Submitted to: Journal of Agricultural and Food Chemistry
Publication Type: Peer Reviewed Journal
Publication Acceptance Date: January 21, 2003
Publication Date: March 8, 2003
Citation: Boue, S.M., Wiese, T.E., Nehls, S., Burow, M.E., Elliott, S., Carter-Wientjes, C.H., Shih, B.Y., McLachlan, J.A., Cleveland, T.E. 2003. Evaluation of the estrogenic effects of legume extracts containing phytoestrogens. Journal of Agricultural and Food Chemistry. 51:4873-4876. Interpretive Summary: Phytoestrogens are produced by a wide variety of plants and were found to be responsible for livestock infertility in both sheep and captive cheetahs. However, recently, they were found to be beneficial to human health, and may even prevent certain diseases (cancer and heart disease). Much research has focused on identifying foods and food products that contain phytoestrogens. Phytoestrogens are found to be most abundant in legumes, a class of plants bearing pods containing edible seeds. In this study, soybean extract showed the highest level of estrogenic activity, followed by alfalfa sprout and mung sprout extracts. Sunflower extract displayed the highest activity at blocking the female hormone estrogen, followed by the extracts from green split pea and chick pea. These results indicate that other legumes besides soybean have estrogenic activities and will lead to a better understanding of the role of phytoestrogens in human health.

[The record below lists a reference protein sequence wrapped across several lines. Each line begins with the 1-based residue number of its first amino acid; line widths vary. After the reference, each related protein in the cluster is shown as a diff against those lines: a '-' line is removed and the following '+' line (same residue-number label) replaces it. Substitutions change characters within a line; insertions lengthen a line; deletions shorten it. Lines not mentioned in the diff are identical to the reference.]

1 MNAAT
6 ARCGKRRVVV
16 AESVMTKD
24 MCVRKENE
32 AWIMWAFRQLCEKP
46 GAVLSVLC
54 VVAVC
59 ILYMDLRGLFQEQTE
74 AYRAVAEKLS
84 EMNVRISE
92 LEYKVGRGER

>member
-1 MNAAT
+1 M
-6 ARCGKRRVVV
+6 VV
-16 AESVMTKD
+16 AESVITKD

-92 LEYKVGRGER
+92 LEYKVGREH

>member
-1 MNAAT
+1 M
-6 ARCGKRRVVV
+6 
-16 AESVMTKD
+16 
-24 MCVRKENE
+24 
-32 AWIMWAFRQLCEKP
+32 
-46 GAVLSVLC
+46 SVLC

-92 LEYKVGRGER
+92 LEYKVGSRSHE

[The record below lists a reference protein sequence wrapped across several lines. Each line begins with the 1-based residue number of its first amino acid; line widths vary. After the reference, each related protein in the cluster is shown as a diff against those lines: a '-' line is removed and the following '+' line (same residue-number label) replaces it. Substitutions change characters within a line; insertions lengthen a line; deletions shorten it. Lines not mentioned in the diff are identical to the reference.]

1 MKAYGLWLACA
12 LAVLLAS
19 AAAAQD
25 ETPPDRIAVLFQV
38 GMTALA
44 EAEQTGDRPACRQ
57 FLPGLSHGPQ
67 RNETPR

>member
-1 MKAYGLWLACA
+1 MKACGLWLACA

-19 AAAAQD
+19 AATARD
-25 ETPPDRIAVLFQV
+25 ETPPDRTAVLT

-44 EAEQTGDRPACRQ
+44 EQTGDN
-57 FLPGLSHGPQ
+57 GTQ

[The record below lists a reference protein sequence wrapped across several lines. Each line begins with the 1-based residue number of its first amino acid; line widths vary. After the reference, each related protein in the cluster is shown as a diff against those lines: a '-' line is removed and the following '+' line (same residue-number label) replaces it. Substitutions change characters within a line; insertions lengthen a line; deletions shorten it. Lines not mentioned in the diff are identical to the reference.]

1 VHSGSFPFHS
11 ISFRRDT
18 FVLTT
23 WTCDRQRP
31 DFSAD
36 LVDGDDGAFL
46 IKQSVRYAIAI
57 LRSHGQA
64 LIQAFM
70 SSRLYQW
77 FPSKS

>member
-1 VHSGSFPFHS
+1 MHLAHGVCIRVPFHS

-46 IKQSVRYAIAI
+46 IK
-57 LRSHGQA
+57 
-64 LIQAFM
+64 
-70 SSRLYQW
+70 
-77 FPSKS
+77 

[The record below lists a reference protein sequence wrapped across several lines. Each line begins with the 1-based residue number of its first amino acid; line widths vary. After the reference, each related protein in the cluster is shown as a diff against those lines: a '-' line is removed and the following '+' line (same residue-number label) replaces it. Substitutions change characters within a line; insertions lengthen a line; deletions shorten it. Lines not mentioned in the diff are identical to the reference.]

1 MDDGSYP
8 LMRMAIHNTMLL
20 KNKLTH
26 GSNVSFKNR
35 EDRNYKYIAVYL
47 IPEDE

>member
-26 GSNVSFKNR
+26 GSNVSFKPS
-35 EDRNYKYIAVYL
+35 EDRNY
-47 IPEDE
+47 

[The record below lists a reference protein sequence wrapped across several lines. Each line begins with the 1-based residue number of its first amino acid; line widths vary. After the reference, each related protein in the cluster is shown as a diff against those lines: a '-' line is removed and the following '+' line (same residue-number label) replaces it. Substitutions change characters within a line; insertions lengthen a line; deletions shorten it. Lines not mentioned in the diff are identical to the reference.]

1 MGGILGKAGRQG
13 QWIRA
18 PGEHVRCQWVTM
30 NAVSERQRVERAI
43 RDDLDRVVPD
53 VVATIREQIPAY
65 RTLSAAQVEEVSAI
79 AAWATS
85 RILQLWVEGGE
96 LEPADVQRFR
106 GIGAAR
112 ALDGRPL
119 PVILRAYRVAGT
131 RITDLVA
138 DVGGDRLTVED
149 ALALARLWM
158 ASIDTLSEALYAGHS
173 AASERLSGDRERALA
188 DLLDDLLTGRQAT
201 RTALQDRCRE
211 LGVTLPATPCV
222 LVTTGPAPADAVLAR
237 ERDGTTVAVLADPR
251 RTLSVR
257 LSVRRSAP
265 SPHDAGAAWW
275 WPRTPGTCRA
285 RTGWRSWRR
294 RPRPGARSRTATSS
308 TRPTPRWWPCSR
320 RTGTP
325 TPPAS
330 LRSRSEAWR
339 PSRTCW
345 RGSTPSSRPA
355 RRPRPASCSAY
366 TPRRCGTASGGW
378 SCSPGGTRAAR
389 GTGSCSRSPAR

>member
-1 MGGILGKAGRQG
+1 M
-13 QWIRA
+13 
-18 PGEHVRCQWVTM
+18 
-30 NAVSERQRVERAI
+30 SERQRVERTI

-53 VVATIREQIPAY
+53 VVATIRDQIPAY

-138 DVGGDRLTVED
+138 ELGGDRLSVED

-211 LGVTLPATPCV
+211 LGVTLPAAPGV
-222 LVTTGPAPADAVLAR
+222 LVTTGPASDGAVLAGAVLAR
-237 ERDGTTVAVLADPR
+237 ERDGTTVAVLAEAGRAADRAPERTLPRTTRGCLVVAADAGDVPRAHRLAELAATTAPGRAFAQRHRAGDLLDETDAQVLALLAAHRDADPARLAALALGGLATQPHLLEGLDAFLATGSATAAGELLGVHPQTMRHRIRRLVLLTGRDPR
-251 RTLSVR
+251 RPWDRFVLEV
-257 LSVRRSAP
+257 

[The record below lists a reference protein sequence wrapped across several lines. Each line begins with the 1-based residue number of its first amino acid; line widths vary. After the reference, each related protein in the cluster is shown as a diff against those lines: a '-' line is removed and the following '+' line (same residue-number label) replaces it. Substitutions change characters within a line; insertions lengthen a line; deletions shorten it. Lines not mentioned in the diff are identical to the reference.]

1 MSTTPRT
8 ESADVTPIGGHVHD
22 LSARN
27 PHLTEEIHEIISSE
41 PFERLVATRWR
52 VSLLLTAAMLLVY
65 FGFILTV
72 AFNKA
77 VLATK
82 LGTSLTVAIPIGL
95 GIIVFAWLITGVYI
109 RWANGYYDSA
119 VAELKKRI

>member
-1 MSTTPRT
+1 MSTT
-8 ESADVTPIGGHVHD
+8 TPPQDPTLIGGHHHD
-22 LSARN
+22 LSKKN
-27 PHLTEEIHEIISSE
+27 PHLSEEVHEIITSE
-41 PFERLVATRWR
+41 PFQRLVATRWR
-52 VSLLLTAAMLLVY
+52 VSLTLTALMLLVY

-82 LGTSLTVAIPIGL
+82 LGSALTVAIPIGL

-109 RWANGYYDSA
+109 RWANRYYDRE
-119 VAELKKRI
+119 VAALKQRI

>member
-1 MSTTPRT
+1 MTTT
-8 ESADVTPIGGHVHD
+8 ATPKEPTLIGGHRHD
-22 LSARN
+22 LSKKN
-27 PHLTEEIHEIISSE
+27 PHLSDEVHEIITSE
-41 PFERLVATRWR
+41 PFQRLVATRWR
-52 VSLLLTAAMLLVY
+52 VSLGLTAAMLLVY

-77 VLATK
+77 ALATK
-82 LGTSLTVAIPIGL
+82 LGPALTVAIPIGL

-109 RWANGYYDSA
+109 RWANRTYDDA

Technical Abstract: Twenty widely consumed legumes were tested for estrogenic and antiestrogenic activity. Legume extracts were prepared by extraction with 80 percent ethanol. Estrogenic activity was determined using an estrogen-dependent MCF-7 breast cancer cell proliferation assay. Antiestrogenic activity was monitored by measuring the ability of each legume extract to inhibit the cell proliferation effects of 0.01nM 17b-estradiol (E2). Soybean extract showed the highest level of estrogenic activity, followed by alfalfa sprout and mung sprout extracts. Sunflower extract displayed the highest antiestrogenic activity, followed by the extracts from green split pea and chick pea. These results indicate that other legumes besides soybean contain compounds with both estrogenic and antiestrogenic activities.